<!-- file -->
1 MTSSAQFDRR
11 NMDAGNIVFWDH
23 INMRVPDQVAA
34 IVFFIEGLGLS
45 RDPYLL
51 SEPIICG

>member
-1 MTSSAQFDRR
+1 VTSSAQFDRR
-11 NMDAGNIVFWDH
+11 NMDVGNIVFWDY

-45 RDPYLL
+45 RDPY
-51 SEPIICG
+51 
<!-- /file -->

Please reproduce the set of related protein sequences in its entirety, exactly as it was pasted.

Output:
1 MTSSAQFDRR
11 NMDAGNIVFWDH
23 INMRVPDQVAA
34 IVFFIEGLGLS
45 RDPYLL
51 SEPIICG

>member
-1 MTSSAQFDRR
+1 VTSSAQFDRR
-11 NMDAGNIVFWDH
+11 NMDVGNIVFWDY

-45 RDPYLL
+45 RDPY
-51 SEPIICG
+51 